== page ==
“She was truly happy for the first time in her life, and it felt just like living in a small room painted all white…”
So begins Alexandra Kleeman’s Jellyfish, the short story she read this past Thursday to a crowd of people in the Miami University Bookstore. Continue reading
On Monday, April 3, an assortment of students, professors, and Oxford citizens alike swelled into the high-ceilinged auditorium in Shideler Hall. As the lights dimmed, voices suddenly hushed in anticipatory silence; a few pairs of eyes searched the room, others whispering about potential extravagant grand entrances. As the author of the National Book Award-winning young adult novel The Absolutely True Diary of a Part-Time Indian, Sherman Alexie is known worldwide for sparking laughter, tears, and contemplation among his readers. He is also a screenwriter and filmmaker, currently working on the film adaptation of the novel. His talk, “The Partially True Story of the True Diary of a Part-Time Indian,” was an “[externalization of his] creative process,” interlaced with gallows humor. Continue reading
MUPress Author Garth Greenwell returned to Oxford, OH last week to teach a graduate workshop and visit the undergraduate capstone course. He also read from his acclaimed book What Belongs to You, which was recently named PEN/Faulkner Award finalist. Greenwell spoke on the importance of place in storytelling, an element he considers crucial yet sometimes under-acknowledged. Continue reading
The filming studio of Williams Hall is a large room. It has to be in order to hold the massive props, recording equipment, high-end professional cameras, and the filmmakers themselves. As a testament to the anticipation for this February 16th reading, the room was nearly filled to the brim with chairs set a little too close together to seat the maximum possible audience. It was a gathering of three departments: English, History, and Journalism, meeting to share experiences, advance their knowledge, and celebrate the humanities. There were three speakers: Matt Young, George Packer, and James Tobin. Continue reading
On Thursday, February 16th, 2017, Miami University Master’s in Creative Writing graduate Matt Young sat down with students in TaraShea Nesbit’s Intermediate Nonfiction Writing course (ENG 323), to talk about his forthcoming memoir, Eat the Apple (Bloomsbury, 2018). The memoir explores the time in his life when he made a rash decision to join the military and the subsequent events that befell him. In this interview, Young discusses how he wrote the memoir, his use of unexpected point of views and images in the memoir, the ethics of writing about living people and real events, and the publishing process from query letters to working with a publisher. This interview was edited for cohesion and conciseness.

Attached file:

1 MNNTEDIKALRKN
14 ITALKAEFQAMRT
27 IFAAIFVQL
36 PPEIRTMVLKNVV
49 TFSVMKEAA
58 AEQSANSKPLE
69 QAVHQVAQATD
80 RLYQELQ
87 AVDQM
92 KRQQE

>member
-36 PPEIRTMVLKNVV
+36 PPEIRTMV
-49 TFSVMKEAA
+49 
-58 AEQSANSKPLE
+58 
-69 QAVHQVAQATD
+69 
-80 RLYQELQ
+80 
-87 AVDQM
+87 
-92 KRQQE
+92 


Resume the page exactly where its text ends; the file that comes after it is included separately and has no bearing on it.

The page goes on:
Miami University Press poet/musician Janice Lowe and musician Yohann Potico performed Lowe’s poem “Boy Flower Tamir” for us during the Two Poets and a Bassist event described in our previous blog post by English Department Ambassador Tim Thomas. A videorecording of the performance as well as the poem itself are on our Facebook page here.
The poem, on Tamir Rice, is from her book Leaving Cle: poems of nomadic dispersal (Miami University Press, 2016). More on Lowe in Miami University Press Intern and English Department Ambassador Alison Block’s transcription of the panel prefacing the performance,
On Nov. 15, the Creative Writing Program at Miami University hosted Two Poets and A Bassist, featuring Janice Lowe, Yohann Potico, and Tyehimba Jess. This performance follows the previous day’s panel, Collaborating Across the Arts: A Discussion.
Professor Keith Tuma kicked off the event recalling his time with Lowe’s Leaving CLE: Poems of Nomadic Dispersal, which was published this year by the Miami University Press.
On Monday, November 14, the Humanities Center, Creative Writing Program, and Miami University Press sponsored the panel “Collaborating Across the Arts: A Conversation” featuring Miami University Press poet and musician Janice Lowe, acclaimed poet Tyehimba Jess, and musician Yohann Potico. They spoke about the importance of respect in collaboration, their creative processes, and their current projects to a rapt audience. Continue reading
On Wednesday, October 12, poet Trevor Joyce drew an impressive crowd for a reading in Irvin Hall. Joyce has published fifteen volumes of poetry to date, including poetry he translated from Chinese, Finno-Urgic, Hungarian, and Old Irish. Currently, Joyce is working on an English-English translation of the Mutabilitie Cantos from Edmund Spenser’s The Fairie Queene, and though he did not share any parts of that upcoming work, he kept the audience engaged with readings of his work spanning many themes. Continue reading
I stopped erica lewis (author of multiple books, curator of the John Oates House reading series, and a fine arts publicist who will visit Miami this Wednesday) with some questions about her process, recommendations, and life soundtrack. (Read Lewis’s daryl hall is my boyfriend (2015), murmur in the inventory (2013), and new poems from the forthcoming mary wants to be a superwoman.) Continue reading